Yahoo turns to Google for CEO
SUNNYVALE, Calif. – Yahoo is hiring longtime Google executive Marissa Mayer to be its next CEO, the fifth in five years as the company struggles to rebound from financial malaise and internal turmoil.
Mayer, who starts at Yahoo Inc. today, was one of Google’s earliest employees and was most recently responsible for its mapping, local and location services. Mayer, 37, began her career at Google in 1999 after getting her master’s degree in computer science from Stanford, the school Google’s co-founders attended.
Ross Levinsohn has been running the company on an interim basis and was thought to be the leading candidate after Hulu CEO Jason Kilar dropped out from consideration. Levinsohn filled in after Scott Thompson lost his job two months ago in a flap over misinformation on his official biography.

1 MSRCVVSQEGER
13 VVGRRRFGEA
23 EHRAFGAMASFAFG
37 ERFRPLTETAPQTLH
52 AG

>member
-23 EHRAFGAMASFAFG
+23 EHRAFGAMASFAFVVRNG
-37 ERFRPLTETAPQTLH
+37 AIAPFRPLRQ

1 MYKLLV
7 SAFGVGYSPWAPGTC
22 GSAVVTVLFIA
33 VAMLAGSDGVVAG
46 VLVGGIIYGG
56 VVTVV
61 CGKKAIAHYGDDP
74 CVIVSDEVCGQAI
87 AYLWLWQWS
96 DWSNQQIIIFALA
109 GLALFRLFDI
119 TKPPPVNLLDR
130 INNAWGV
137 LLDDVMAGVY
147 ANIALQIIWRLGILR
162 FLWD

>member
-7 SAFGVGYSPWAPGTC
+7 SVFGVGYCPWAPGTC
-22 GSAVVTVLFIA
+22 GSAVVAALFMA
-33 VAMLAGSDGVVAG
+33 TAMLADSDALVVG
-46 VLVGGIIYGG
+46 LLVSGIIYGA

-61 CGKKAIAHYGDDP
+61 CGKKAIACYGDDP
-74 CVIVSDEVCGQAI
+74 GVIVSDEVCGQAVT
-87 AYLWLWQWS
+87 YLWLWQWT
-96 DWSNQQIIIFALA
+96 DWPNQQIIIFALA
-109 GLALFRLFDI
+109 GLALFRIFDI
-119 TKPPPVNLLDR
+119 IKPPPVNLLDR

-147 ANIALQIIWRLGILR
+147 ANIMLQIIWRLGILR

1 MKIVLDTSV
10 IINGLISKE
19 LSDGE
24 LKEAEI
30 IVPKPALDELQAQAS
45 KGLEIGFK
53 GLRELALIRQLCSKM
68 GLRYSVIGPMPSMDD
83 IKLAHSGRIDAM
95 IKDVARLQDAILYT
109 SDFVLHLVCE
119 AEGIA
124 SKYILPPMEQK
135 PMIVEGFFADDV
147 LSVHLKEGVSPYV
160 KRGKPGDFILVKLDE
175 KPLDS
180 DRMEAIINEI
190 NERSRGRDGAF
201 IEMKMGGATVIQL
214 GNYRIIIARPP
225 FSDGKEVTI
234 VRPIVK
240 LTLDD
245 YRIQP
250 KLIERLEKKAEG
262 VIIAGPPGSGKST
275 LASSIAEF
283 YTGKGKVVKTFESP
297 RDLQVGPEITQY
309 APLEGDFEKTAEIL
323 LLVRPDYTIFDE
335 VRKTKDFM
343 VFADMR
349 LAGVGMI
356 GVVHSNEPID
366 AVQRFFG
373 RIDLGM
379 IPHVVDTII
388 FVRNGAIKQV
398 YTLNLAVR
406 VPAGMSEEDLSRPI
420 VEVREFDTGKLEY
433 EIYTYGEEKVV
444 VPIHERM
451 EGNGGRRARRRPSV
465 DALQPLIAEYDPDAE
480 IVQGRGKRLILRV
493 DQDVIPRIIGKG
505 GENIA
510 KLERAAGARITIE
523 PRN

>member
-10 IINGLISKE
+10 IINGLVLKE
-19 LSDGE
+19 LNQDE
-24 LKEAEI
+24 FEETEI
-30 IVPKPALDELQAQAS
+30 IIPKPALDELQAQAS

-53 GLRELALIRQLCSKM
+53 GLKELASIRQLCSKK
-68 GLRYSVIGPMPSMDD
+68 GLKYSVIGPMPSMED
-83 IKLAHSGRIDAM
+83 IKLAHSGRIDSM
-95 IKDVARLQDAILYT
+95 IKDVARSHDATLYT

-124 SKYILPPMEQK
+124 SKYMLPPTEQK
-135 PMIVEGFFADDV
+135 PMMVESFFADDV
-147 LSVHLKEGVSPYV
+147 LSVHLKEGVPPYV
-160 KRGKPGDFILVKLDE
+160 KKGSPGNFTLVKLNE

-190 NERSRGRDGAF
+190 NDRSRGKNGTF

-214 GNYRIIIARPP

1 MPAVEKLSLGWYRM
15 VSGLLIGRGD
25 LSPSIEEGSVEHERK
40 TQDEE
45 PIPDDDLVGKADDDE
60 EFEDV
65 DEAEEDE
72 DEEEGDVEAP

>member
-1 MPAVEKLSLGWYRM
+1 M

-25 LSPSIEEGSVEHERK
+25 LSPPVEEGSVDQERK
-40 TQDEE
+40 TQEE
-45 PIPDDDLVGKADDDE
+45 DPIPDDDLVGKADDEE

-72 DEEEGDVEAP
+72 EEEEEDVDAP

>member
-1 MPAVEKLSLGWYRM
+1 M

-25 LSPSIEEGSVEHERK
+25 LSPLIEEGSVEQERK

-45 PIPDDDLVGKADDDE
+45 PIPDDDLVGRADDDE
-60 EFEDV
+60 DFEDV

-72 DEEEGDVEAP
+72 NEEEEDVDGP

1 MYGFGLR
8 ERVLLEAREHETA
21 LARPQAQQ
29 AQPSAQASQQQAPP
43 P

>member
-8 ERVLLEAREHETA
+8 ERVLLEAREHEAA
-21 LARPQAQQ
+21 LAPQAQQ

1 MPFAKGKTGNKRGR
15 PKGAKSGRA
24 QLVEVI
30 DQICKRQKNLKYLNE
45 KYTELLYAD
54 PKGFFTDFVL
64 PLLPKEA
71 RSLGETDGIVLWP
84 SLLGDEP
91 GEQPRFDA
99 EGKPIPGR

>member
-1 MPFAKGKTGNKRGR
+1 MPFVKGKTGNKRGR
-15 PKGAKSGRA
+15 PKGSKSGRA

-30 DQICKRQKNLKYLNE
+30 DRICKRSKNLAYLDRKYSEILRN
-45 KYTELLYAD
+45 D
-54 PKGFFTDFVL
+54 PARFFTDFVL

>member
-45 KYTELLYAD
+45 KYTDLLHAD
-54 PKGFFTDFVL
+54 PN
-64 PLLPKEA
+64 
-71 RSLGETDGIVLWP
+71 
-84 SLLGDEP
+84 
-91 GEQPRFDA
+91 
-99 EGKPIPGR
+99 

Fred Amoroso, Yahoo’s chairman, said the board was drawn to Mayer’s “unparalleled track record in technology, design, and product execution.”
Yahoo’s website remains among the most popular destinations on the Internet with 700 million monthly visitors, but the company has struggled to turn those visits into ad revenue growth. Yahoo’s decline has been exacerbated by the success of Internet search leader Google Inc. and social networking leader Facebook Inc.
Mayer has a list of talents and accomplishments that could serve Yahoo well. She gained a reputation at Google as an effective leader with a long string of successes. Known for a folksy demeanor that harks back to her roots in Wausau, Wis., she is a math whiz with a photographic memory. In her time at Google, she led teams that produced many of the company’s most recognizable products, including the development of its flagship search product and the iconic Google homepage.
“I’m incredibly excited to start my new role at Yahoo tomorrow,” Mayer wrote on Twitter Monday afternoon.
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